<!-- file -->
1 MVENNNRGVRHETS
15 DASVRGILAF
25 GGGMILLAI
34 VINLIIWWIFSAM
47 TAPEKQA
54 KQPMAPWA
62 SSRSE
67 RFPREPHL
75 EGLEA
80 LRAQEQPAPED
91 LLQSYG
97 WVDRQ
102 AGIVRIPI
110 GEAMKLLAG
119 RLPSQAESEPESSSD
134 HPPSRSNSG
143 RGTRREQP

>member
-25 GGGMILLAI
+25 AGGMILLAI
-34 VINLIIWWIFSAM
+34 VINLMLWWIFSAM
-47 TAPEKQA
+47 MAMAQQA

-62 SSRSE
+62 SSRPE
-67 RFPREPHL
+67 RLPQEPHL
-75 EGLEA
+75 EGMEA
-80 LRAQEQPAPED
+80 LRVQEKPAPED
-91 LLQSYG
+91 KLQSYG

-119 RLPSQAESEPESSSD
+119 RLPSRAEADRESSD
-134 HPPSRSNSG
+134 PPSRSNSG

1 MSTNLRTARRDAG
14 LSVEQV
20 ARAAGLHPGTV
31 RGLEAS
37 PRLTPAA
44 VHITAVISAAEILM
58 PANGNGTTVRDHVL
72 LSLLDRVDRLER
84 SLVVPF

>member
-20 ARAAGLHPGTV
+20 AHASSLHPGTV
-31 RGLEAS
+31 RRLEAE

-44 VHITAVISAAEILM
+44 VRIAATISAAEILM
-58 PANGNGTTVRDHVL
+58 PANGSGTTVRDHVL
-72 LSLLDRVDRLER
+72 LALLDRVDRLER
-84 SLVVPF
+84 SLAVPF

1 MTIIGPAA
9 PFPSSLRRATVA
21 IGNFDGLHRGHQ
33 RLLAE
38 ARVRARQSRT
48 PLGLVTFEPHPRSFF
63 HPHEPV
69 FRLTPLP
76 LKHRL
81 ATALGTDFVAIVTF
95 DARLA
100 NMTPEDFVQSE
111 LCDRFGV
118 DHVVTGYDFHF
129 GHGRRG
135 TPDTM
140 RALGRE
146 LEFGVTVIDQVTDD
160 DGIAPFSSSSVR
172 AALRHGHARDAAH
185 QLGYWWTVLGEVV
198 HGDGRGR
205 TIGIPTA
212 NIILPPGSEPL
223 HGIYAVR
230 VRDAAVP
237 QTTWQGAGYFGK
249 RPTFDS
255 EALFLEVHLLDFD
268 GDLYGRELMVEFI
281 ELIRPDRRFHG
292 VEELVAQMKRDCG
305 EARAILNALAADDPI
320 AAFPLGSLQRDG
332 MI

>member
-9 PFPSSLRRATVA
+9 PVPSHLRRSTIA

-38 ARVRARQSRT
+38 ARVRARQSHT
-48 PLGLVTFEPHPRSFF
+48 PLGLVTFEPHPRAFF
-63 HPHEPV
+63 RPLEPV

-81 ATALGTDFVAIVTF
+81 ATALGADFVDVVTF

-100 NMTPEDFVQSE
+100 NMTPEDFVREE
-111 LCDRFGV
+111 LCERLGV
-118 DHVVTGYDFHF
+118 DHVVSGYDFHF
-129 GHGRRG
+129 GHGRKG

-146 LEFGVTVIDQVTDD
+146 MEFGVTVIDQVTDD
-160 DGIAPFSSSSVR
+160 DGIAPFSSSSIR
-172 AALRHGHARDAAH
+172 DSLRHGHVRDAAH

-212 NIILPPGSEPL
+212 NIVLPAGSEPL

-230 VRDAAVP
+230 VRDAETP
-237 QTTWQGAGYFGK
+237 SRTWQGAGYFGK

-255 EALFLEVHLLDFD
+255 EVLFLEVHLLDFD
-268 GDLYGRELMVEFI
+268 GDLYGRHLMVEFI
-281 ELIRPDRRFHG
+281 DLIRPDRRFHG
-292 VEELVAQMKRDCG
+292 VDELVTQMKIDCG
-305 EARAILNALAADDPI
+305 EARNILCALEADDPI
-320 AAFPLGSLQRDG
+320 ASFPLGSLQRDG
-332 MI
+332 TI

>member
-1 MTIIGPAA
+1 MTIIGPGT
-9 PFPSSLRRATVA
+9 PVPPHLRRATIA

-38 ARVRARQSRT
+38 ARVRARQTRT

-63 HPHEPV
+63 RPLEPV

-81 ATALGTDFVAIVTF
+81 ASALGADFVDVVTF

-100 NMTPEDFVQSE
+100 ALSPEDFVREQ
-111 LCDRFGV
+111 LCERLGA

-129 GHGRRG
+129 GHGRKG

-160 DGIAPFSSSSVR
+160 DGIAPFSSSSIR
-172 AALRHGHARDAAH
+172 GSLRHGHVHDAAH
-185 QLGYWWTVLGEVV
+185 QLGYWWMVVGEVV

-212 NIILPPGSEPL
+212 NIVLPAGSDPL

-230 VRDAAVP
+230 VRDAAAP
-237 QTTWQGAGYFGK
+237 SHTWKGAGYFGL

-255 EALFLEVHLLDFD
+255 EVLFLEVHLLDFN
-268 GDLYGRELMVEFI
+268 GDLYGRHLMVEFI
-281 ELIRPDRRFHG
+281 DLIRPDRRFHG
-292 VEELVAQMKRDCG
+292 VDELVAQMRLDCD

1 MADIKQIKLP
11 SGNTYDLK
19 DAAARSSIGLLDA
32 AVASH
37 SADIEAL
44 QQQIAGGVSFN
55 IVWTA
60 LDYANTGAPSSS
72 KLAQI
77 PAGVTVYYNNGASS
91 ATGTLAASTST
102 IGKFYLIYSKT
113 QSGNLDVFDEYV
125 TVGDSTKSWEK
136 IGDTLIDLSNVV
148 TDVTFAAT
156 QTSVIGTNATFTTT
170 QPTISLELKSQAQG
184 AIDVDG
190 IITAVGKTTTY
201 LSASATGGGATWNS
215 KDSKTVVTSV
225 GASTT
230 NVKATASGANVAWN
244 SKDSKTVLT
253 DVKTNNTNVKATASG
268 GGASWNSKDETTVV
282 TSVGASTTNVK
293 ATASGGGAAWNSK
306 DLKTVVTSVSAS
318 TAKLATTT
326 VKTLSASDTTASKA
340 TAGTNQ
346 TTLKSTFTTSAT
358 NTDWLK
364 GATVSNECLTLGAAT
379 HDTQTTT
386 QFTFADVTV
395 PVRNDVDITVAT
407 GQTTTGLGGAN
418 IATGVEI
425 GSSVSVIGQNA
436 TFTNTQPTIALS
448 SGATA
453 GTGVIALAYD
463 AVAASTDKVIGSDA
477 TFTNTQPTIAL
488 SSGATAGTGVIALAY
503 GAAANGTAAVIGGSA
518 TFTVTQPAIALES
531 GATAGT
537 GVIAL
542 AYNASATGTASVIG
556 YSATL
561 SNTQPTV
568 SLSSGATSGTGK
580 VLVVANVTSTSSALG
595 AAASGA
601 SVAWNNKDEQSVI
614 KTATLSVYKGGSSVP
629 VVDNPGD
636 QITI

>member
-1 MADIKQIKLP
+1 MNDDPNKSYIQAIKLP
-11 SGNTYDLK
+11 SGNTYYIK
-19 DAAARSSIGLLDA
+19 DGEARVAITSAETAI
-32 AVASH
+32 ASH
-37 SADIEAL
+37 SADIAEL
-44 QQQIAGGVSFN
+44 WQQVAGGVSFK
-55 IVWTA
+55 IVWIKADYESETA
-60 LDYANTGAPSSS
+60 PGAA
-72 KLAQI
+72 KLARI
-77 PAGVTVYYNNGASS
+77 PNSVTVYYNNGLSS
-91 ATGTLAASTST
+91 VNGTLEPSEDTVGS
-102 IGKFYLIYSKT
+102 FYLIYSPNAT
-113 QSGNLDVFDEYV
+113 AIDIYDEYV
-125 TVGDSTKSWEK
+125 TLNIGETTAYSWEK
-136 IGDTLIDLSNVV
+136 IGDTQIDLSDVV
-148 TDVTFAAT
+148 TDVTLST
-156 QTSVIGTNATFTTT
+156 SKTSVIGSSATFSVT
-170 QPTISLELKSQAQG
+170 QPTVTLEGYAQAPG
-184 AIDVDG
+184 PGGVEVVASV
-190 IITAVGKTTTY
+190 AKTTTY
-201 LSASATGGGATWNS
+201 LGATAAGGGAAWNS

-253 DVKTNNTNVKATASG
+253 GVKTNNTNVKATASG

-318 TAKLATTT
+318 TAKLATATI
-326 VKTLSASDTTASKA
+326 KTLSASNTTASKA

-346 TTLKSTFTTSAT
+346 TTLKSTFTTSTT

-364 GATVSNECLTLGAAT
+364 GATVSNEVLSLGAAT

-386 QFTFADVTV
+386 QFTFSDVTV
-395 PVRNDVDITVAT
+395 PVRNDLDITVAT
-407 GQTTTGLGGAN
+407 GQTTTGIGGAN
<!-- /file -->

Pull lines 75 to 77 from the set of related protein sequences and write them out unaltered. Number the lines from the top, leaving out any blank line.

129 GHGRRG
135 TPDTM
140 RALGRE